The Heroin Diaries by Nikki Sixx. I’m a big fan of heavy metal music. In past book review’s I’ve chronicled the writings of KISS bass player and entrepreneur, Gene Simmons. This book, however is on a subject matter that’s quite different: addiction and recovery. Originally released 10-years ago, Nikki Sixx of the rock band Motley Crue, reflects back on the journals he wrote during the 1980’s to show his personal rise and fall of being while in one of the most successful rock bands of all-time.
Let me be up front, I do not endorse drug or Heroine use. That’s a personal decision. The book gives the reader a no-holds barred up close and detailed look at the dark side of fame and how he managed to drag himself back from not only death -twice- but into a long period of sobriety and a happier home and life after Motley Crue.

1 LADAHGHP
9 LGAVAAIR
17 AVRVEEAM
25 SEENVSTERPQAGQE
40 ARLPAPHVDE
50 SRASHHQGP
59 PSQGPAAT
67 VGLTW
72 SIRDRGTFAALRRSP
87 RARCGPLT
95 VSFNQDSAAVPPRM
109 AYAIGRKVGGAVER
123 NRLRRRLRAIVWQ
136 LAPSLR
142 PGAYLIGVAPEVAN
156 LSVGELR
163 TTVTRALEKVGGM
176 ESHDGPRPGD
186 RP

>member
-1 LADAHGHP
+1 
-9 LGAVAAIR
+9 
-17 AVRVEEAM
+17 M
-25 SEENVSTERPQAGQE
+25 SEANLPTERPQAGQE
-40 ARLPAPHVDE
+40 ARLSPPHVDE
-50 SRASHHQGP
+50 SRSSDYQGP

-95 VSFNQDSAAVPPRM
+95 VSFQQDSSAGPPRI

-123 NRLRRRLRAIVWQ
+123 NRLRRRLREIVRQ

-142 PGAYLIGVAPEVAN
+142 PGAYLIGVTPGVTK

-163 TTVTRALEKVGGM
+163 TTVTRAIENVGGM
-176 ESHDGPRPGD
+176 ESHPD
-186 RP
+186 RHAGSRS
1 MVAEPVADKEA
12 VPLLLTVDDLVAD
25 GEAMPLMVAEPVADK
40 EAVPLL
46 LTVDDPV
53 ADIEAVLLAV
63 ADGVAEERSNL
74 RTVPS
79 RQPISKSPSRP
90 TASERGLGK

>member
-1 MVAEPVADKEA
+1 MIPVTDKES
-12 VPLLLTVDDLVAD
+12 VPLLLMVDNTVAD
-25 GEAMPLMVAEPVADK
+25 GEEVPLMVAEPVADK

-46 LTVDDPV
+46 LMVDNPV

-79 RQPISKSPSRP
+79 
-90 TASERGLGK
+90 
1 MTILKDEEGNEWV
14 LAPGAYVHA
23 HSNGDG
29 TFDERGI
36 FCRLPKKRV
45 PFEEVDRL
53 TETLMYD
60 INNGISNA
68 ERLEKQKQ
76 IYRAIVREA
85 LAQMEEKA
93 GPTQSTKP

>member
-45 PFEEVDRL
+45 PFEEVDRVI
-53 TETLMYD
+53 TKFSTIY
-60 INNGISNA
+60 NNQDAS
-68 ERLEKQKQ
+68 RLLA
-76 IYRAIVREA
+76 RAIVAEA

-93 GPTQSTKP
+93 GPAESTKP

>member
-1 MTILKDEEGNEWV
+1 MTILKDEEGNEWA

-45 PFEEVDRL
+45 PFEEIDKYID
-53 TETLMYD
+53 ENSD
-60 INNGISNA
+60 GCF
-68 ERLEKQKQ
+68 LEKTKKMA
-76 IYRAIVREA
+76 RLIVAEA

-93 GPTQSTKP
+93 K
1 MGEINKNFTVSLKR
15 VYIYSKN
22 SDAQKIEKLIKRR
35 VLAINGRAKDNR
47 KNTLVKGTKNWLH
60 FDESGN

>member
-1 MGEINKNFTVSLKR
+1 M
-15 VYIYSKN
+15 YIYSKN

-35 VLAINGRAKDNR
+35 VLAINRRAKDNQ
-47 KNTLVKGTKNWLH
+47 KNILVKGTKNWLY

I’m a big believer that a breakdown is often the breakthrough for many people. It’s astonishing to see how down and out someone could get and still make it through to recover and become a productive member of society. Not only are some of the stories disturbing -yes, the book is very graphic- but many of them are both hysterically funny and instructive. I played in rock bands in high school and college and could relate to some of the book from a musician’s stand point.
Under the Cover
In the Heroin Diaries – A Year in the Life of a Rock Star, Sixx also reveals:
- Lessons from the music business and the temptations that go with it
- The real issue involved with addiction and how to get help
- Why we can’t take the good things for granted in our life
- Several reasons to seek out positive mentors after years of selfish behavior
- How to bounce back from temporary defeat and flip it into long-term success
- A rare behind the scenes look at the rock bands, media, and other celebs during the go-go 1980’s and early 90’s
Here’s a great quote from the introduction of the book:
“This book is and journey is dedicated to all the alcoholics and drug addicts who have had the courage to face their demons and to pass on the message that there is hope and light at the end of the tunnel.” – Nikki Sixx